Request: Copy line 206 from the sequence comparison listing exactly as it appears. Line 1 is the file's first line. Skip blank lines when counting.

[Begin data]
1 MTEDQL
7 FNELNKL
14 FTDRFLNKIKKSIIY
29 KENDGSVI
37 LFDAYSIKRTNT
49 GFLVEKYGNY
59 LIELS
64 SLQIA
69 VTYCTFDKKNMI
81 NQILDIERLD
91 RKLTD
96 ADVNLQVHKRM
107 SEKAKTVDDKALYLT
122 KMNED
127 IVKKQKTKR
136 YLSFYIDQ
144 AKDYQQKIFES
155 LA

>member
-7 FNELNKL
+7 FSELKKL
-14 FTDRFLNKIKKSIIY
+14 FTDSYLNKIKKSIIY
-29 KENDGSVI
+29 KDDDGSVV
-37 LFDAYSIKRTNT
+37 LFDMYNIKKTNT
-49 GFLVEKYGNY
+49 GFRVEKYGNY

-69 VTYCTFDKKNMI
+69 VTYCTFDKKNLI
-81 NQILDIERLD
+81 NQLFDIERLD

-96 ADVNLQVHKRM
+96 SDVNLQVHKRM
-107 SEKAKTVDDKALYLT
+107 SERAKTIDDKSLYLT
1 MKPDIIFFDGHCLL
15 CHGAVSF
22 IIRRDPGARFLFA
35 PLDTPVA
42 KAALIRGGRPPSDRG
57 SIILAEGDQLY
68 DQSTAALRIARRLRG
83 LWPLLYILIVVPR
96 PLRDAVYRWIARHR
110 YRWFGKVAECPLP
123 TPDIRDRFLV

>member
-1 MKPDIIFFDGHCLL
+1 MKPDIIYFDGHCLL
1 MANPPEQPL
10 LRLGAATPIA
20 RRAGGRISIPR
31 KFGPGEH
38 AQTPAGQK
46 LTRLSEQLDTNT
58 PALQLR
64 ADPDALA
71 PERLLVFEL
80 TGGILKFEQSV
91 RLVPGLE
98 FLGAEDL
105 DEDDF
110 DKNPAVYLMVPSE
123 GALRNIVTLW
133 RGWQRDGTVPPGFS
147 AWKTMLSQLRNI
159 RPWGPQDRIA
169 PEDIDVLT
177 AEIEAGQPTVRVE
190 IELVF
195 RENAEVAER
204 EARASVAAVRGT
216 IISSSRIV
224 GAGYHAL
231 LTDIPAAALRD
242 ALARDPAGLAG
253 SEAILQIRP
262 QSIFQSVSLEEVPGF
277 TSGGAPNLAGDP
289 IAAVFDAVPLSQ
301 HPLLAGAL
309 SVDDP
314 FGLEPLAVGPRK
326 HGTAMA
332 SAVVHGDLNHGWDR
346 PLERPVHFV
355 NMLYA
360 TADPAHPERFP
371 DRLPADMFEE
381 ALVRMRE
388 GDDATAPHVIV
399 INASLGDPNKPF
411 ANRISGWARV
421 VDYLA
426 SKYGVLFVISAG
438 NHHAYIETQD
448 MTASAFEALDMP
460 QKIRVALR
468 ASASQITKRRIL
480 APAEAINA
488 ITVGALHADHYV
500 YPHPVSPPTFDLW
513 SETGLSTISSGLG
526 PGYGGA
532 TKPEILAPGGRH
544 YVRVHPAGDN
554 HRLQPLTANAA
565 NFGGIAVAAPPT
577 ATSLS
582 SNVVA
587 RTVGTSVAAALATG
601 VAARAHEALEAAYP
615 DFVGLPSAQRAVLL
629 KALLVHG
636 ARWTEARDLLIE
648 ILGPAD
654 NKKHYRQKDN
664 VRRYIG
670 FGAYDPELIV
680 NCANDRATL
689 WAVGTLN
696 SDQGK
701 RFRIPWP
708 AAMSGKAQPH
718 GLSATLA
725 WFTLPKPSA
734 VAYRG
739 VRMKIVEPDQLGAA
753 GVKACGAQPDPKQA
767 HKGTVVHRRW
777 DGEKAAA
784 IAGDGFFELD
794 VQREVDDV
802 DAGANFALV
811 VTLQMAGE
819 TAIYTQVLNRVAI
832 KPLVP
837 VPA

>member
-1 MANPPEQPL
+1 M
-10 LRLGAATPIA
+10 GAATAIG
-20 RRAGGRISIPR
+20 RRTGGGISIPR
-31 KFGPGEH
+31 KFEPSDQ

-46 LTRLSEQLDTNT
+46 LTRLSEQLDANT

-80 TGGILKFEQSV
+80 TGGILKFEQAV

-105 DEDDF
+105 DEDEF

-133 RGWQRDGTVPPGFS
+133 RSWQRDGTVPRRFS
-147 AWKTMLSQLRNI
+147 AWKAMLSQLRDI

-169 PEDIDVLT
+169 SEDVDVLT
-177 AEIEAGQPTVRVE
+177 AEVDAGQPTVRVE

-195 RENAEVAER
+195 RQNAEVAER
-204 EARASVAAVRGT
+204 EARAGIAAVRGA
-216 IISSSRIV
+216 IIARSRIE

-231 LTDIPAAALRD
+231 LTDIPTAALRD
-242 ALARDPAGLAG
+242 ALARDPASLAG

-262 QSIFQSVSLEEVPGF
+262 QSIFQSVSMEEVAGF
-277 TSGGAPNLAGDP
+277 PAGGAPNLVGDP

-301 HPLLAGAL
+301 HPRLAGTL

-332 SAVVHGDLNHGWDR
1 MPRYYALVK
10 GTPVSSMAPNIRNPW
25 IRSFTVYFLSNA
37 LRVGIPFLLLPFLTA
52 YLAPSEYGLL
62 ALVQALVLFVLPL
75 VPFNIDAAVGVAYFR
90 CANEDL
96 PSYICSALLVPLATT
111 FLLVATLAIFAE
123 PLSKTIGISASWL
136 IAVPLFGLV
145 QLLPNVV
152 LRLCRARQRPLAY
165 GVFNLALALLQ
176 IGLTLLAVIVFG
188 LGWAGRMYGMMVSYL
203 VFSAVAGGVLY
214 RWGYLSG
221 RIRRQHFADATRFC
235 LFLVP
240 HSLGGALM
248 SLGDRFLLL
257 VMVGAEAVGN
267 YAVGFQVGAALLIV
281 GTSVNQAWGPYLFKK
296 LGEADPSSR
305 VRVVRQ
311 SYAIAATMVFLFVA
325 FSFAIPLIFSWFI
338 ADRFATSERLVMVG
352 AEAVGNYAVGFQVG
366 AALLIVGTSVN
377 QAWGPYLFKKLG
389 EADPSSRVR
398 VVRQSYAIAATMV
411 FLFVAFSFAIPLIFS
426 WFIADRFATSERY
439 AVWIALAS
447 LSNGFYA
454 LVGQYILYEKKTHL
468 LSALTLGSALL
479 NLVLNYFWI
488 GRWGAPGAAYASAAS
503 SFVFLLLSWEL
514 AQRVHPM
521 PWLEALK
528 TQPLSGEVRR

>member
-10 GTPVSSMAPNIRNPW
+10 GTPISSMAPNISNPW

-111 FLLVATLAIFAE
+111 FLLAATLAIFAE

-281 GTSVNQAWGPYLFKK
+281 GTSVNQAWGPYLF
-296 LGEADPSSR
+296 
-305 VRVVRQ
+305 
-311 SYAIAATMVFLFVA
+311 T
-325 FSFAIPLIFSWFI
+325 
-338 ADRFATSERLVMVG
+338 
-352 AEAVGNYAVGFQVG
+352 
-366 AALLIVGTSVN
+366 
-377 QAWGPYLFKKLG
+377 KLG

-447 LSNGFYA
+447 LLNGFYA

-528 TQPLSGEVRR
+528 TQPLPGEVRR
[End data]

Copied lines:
281 GTSVNQAWGPYLFKK